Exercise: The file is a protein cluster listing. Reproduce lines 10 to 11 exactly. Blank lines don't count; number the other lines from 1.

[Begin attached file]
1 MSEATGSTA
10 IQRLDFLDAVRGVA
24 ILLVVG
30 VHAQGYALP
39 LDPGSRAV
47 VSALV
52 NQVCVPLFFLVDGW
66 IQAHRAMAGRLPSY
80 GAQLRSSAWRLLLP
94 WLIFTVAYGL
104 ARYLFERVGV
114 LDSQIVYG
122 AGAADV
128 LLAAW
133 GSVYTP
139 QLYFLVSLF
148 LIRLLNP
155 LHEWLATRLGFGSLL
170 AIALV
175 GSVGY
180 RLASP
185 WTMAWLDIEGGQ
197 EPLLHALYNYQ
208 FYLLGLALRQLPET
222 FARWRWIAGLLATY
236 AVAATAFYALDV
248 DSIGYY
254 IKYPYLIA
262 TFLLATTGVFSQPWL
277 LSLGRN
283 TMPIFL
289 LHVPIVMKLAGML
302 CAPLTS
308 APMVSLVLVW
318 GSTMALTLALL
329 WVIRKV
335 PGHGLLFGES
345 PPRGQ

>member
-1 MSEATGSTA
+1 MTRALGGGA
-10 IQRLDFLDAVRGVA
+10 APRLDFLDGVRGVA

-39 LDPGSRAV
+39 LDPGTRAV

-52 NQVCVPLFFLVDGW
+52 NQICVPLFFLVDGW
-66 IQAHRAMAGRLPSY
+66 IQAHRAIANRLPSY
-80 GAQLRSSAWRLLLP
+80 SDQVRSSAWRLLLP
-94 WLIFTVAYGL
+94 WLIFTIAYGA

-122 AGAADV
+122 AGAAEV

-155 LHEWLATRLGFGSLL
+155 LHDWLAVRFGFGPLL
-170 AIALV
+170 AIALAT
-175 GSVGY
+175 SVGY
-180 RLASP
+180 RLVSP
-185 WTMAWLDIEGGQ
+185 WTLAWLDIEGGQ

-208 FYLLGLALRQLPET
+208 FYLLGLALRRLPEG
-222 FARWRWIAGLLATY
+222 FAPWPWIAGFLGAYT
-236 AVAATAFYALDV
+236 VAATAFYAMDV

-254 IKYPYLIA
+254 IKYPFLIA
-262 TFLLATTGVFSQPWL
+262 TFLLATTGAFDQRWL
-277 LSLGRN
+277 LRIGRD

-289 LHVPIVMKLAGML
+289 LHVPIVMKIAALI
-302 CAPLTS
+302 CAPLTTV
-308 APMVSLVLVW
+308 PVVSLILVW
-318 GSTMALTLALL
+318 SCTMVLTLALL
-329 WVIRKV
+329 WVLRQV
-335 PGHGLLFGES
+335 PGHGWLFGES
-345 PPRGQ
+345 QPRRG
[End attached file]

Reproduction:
94 WLIFTVAYGL
104 ARYLFERVGV